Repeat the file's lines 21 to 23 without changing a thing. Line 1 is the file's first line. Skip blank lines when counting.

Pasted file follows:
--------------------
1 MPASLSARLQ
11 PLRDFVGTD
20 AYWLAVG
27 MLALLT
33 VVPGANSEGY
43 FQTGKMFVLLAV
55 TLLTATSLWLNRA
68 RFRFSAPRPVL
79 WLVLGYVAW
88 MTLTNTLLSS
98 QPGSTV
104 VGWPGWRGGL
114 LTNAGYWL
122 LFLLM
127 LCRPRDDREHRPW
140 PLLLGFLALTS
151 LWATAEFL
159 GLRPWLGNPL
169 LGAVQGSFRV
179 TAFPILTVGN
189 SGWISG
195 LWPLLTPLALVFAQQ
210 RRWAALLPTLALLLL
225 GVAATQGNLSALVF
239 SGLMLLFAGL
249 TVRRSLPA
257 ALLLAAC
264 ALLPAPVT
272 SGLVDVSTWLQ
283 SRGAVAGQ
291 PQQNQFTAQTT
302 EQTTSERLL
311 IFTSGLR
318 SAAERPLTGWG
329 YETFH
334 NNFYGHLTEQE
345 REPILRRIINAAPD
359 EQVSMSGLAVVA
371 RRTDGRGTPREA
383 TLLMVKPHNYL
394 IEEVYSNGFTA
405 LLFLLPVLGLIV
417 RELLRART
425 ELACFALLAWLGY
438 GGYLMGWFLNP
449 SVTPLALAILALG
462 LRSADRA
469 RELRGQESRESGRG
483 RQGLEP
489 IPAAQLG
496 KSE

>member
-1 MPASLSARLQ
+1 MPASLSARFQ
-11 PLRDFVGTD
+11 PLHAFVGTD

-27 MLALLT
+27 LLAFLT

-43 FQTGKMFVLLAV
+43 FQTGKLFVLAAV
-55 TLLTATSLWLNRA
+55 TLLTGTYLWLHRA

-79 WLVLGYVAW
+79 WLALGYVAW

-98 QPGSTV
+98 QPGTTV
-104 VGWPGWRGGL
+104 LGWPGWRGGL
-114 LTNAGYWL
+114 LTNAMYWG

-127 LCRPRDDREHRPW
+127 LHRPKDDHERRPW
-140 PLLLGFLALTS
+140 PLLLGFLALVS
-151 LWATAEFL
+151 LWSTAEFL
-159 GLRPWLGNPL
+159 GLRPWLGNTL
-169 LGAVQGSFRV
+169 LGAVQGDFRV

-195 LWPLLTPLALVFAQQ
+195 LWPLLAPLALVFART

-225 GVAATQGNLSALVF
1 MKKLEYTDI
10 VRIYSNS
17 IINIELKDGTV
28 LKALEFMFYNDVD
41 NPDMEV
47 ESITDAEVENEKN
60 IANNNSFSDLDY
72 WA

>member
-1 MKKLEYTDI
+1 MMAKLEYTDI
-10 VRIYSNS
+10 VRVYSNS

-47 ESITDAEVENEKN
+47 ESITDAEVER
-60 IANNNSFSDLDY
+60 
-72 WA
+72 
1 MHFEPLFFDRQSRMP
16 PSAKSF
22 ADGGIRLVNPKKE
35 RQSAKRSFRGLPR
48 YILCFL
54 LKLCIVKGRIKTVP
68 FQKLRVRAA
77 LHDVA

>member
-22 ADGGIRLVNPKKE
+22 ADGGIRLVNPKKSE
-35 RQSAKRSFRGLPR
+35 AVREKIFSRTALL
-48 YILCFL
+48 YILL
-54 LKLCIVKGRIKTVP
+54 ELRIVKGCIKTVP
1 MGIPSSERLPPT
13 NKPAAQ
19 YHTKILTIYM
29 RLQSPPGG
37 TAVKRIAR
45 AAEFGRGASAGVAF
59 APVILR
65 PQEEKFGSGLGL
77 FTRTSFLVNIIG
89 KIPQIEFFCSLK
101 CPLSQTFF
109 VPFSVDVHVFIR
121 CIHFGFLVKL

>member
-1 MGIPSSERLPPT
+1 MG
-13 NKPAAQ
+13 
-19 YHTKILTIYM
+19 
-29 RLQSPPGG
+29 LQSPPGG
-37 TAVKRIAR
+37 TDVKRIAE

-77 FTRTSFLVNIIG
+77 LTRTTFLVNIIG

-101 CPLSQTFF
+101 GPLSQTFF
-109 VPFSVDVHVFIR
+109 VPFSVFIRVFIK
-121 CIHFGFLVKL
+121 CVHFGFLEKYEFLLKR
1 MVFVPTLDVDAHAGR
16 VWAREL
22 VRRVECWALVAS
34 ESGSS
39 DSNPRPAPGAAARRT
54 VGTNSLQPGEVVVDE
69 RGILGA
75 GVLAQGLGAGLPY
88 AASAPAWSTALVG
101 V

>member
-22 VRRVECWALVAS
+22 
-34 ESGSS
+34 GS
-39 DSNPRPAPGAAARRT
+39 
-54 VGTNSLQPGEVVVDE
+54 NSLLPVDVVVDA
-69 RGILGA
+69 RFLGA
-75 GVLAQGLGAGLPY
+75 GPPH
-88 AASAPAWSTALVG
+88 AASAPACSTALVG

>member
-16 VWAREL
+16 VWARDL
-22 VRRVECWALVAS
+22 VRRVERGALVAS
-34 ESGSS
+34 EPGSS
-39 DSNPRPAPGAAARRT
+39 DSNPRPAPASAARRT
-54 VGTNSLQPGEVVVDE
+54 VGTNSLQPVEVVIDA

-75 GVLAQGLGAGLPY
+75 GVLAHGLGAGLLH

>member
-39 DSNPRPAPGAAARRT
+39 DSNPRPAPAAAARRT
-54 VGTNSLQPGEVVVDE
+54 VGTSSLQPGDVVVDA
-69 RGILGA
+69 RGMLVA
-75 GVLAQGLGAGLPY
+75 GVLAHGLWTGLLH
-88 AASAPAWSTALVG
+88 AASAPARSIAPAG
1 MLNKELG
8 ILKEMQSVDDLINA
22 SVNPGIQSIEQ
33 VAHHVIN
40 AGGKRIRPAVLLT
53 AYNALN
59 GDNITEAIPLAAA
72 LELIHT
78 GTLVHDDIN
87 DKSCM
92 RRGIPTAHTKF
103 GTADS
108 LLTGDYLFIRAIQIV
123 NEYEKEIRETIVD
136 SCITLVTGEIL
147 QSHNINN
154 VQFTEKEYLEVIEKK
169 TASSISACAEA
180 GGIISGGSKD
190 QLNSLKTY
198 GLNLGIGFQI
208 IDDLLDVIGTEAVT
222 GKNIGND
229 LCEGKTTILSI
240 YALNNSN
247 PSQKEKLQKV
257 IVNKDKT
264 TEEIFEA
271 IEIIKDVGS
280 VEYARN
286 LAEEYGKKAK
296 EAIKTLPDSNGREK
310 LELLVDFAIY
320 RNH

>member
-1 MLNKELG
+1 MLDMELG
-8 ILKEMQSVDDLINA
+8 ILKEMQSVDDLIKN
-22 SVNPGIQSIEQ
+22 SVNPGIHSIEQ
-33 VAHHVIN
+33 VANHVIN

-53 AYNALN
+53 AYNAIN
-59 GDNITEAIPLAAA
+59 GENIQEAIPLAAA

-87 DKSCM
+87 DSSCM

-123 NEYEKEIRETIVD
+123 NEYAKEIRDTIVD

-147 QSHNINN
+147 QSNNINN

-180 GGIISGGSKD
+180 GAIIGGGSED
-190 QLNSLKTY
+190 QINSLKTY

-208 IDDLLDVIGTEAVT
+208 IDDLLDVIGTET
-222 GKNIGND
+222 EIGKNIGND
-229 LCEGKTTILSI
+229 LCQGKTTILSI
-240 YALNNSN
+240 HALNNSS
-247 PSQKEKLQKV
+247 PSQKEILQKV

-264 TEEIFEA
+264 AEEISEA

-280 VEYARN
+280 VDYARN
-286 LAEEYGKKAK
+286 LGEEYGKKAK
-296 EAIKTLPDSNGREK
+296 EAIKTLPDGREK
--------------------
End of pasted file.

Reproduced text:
189 SGWISG
195 LWPLLTPLALVFAQQ
210 RRWAALLPTLALLLL